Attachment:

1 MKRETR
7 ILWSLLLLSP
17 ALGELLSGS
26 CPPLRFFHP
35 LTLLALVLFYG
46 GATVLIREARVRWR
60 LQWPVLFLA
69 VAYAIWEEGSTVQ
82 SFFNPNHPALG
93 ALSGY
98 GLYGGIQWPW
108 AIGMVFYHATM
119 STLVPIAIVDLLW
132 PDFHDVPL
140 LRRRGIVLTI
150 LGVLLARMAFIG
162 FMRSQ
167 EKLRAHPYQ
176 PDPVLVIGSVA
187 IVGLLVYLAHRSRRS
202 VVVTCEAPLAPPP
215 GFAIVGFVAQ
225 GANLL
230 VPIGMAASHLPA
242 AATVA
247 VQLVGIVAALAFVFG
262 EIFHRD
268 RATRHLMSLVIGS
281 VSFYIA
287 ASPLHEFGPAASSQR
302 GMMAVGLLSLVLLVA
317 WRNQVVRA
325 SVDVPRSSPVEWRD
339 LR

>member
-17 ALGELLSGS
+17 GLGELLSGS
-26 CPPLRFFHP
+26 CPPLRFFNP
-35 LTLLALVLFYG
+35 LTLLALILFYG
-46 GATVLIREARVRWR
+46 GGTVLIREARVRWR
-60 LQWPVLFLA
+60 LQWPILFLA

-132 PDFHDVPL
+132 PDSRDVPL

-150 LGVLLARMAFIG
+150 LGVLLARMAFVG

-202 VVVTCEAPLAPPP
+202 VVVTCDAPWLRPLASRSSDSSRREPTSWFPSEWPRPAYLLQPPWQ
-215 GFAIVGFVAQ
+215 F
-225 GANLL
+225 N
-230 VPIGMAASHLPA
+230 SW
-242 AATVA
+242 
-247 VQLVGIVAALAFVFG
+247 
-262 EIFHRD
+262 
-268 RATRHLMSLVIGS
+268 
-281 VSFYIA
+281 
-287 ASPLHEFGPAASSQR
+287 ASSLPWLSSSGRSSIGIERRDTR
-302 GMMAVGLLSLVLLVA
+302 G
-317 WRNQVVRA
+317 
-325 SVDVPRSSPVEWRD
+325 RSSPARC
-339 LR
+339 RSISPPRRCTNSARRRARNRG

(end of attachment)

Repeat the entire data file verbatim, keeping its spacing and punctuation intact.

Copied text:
1 MKRETR
7 ILWSLLLLSP
17 ALGELLSGS
26 CPPLRFFHP
35 LTLLALVLFYG
46 GATVLIREARVRWR
60 LQWPVLFLA
69 VAYAIWEEGSTVQ
82 SFFNPNHPALG
93 ALSGY
98 GLYGGIQWPW
108 AIGMVFYHATM
119 STLVPIAIVDLLW
132 PDFHDVPL
140 LRRRGIVLTI
150 LGVLLARMAFIG
162 FMRSQ
167 EKLRAHPYQ
176 PDPVLVIGSVA
187 IVGLLVYLAHRSRRS
202 VVVTCEAPLAPPP
215 GFAIVGFVAQ
225 GANLL
230 VPIGMAASHLPA
242 AATVA
247 VQLVGIVAALAFVFG
262 EIFHRD
268 RATRHLMSLVIGS
281 VSFYIA
287 ASPLHEFGPAASSQR
302 GMMAVGLLSLVLLVA
317 WRNQVVRA
325 SVDVPRSSPVEWRD
339 LR

>member
-17 ALGELLSGS
+17 GLGELLSGS
-26 CPPLRFFHP
+26 CPPLRFFNP
-35 LTLLALVLFYG
+35 LTLLALILFYG
-46 GATVLIREARVRWR
+46 GGTVLIREARVRWR
-60 LQWPVLFLA
+60 LQWPILFLA

-132 PDFHDVPL
+132 PDSRDVPL

-150 LGVLLARMAFIG
+150 LGVLLARMAFVG

-202 VVVTCEAPLAPPP
+202 VVVTCDAPWLRPLASRSSDSSRREPTSWFPSEWPRPAYLLQPPWQ
-215 GFAIVGFVAQ
+215 F
-225 GANLL
+225 N
-230 VPIGMAASHLPA
+230 SW
-242 AATVA
+242 
-247 VQLVGIVAALAFVFG
+247 
-262 EIFHRD
+262 
-268 RATRHLMSLVIGS
+268 
-281 VSFYIA
+281 
-287 ASPLHEFGPAASSQR
+287 ASSLPWLSSSGRSSIGIERRDTR
-302 GMMAVGLLSLVLLVA
+302 G
-317 WRNQVVRA
+317 
-325 SVDVPRSSPVEWRD
+325 RSSPARC
-339 LR
+339 RSISPPRRCTNSARRRARNRG